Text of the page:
Reverse swing plays an important role on all Asian pitches and MS Dhoni made that clear in 2012-13 when the visiting England pulled off a surprise 2-1 win over host India.
Although spinners Monty Panesar and Graeme Swann picked wickets and demolished India, Dhoni termed James Anderson‘s presence in the England camp as the major difference between the two sides. Anderson picked just 12 wickets in four Tests then but that made the difference.
Anderson, 38, will again be featuring in England playing XI at least in one of the first two Tests. England also have the experience of Stuart Broad and the pace of Jofra Archer to draw on. Ben Stokes, too, is quite adept at bowling reverse swing.
India, on the other hand, have Jasprit Bumrah, Ishant Sharma, Mohammed Siraj, and Shardul Thakur in their line-up as both Shami and Umesh, who have been effective in home conditions, are absent.
The two were injured during the recent tour of Australia and are still recovering. They haven’t been named in the squad for the first two Tests.
England batting coach Graham Thorpe on Friday admitted that reverse swing would play a key role, but declined to comment on whether England are in an advantageous position in that respect due to the absence of Shami and Yadav.
“It obviously could come into play. I think a lot of people understand that if it does, it is quite an important weapon for bowlers on both sides. Any movement which seam bowlers can get, whether that is normal swing or reverse swing is often the key for putting pressure on batsmen,” Thorpe said in response to a question from IANS during a virtual media interaction on Friday.
“We’ll see as the series plays out and how much reverse is on show,” he added when asked if England will have an advantage.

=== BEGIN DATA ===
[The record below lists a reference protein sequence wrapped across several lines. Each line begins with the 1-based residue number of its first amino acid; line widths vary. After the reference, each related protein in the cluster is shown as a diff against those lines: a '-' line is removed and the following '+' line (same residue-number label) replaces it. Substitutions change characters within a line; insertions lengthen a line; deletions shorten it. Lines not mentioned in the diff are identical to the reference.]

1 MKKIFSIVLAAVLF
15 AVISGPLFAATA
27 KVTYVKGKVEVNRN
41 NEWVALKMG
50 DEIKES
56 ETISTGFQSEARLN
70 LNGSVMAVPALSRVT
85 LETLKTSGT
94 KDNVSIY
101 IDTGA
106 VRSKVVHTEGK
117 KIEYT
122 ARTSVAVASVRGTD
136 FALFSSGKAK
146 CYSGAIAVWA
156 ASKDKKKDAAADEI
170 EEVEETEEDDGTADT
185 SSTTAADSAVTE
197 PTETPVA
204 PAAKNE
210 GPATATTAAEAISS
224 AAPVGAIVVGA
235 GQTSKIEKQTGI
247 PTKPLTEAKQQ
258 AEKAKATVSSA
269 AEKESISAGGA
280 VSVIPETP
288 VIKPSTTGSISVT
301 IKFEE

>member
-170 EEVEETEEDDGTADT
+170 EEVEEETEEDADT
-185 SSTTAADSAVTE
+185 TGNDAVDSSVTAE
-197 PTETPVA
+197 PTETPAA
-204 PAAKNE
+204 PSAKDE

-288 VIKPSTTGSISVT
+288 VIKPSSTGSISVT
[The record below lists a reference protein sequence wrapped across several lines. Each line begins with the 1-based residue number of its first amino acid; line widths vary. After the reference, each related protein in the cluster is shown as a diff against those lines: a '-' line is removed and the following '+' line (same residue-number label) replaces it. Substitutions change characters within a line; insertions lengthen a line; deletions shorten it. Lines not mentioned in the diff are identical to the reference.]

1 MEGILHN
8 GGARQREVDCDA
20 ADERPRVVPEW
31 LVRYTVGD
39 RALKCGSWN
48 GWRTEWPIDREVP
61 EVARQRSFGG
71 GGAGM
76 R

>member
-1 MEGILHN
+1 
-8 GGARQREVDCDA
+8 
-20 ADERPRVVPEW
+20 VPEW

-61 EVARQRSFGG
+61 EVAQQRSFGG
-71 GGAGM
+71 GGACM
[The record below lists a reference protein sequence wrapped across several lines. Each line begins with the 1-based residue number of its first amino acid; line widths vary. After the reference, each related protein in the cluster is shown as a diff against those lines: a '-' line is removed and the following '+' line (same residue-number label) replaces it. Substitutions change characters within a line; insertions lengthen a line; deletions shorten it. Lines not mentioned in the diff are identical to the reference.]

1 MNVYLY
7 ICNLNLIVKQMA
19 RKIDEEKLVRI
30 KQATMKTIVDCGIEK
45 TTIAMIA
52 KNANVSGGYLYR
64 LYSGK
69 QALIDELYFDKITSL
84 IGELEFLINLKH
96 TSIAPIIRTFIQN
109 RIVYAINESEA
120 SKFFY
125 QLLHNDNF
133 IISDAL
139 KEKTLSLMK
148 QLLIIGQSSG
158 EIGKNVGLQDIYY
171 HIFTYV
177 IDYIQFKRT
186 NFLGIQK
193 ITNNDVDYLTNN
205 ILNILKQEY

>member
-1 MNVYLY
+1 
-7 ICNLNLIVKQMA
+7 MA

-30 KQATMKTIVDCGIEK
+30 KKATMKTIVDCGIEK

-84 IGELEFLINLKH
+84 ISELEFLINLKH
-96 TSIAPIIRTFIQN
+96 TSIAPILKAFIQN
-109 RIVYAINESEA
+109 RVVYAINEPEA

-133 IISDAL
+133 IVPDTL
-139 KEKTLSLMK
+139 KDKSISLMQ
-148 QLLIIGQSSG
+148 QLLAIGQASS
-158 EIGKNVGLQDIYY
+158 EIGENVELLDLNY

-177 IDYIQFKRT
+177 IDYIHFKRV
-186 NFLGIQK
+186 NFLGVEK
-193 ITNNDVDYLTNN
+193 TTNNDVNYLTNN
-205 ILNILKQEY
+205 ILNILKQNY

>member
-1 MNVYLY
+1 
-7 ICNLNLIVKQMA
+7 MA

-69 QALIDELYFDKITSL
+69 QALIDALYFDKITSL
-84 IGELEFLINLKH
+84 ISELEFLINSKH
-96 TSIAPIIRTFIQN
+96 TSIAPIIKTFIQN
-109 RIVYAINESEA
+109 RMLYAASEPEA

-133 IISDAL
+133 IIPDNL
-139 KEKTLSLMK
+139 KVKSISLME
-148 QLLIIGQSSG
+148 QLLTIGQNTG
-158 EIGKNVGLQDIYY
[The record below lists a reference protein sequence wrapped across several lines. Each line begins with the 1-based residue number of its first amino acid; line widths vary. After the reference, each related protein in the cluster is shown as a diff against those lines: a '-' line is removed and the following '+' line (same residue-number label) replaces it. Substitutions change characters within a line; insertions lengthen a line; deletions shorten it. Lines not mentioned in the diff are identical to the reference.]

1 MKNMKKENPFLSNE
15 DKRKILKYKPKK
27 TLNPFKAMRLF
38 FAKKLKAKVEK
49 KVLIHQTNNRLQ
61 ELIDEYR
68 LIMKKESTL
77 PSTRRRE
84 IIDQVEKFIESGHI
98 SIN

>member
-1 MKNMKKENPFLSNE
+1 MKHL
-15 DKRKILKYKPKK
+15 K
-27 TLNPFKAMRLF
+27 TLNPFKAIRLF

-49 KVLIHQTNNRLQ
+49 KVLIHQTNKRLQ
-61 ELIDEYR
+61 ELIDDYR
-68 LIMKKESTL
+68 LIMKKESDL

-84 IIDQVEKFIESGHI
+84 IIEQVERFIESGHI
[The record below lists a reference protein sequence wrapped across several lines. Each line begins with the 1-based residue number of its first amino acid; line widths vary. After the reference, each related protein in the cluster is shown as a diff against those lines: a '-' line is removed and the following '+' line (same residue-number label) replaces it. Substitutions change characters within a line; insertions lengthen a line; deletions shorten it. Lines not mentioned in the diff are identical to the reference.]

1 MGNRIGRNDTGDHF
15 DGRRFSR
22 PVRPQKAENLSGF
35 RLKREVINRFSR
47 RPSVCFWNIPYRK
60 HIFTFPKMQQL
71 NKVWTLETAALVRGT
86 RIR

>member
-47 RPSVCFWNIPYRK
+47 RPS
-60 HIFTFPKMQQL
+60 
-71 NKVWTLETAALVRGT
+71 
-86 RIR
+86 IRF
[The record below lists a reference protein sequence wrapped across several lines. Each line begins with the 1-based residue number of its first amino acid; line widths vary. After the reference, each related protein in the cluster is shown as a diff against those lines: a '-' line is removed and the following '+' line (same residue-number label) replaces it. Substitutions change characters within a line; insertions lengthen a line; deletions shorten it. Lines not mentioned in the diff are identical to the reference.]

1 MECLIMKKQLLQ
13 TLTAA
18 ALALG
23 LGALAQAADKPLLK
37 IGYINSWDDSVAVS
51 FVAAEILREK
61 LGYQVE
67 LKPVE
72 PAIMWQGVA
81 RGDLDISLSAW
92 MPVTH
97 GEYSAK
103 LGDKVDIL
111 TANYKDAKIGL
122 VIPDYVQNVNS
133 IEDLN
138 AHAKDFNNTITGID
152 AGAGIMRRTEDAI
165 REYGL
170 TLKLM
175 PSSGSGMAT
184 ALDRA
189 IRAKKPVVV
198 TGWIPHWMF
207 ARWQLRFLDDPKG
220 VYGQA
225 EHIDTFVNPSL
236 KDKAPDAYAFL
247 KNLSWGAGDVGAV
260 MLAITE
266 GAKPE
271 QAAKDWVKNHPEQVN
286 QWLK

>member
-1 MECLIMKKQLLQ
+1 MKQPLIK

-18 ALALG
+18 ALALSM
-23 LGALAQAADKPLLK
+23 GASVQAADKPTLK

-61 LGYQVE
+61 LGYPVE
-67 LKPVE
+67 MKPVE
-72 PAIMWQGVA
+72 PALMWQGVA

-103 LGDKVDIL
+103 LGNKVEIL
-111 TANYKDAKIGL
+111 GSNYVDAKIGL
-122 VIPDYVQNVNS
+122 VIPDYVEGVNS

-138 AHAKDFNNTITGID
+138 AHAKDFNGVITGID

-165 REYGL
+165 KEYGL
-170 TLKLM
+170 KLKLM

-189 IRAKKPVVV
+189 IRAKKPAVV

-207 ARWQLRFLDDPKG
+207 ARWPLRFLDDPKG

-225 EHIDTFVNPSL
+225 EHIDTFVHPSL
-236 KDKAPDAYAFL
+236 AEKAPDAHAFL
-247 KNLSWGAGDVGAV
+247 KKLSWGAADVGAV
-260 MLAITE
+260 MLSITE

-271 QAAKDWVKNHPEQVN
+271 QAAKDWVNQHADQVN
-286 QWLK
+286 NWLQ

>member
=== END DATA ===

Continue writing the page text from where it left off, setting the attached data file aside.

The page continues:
The wickets are unlikely to turn from the first session meaning that pace bowlers will be crucial at home.
Former India pace bowler Manoj Prabhakar, who was himself very adept at using the reverse swing, said that the presence of Anderson in the England camp and the absence of Shami and Yadav in the host camp means the series may not be easy for India.
“It won’t be that easy. Most of our bowlers in the squad hit the deck. For reverse, you need bowlers who release the ball like Shami. Besides, you need experience. I don’t know if Siraj and Co. are good at reverse swing, but both Shami and Yadav are very experienced and will be missed,” Prabhakar told IANS.
The last time England travelled to India in 2016, Shami and Yadav were India’s most successful pace bowlers with a combined tally of 18 wickets. The series was, however, dominated by spin with 68 of the 93 English wickets falling to Indian spinners.
Quite surprisingly, despite his 2012-13 exploits Anderson couldn’t make an impression in 2016. He picked just four wickets in three Tests. England also didn’t bowl him much — just 79 overs in three Tests.
A year later, Anderson’s tour of Sri Lanka, too, was similarly unproductive. He picked one wicket in 41 overs across two Tests.
But this time Anderson picked a six-wicket haul in the only Test he played against Sri Lanka, in Galle, where he also bowled 29 overs in an innings.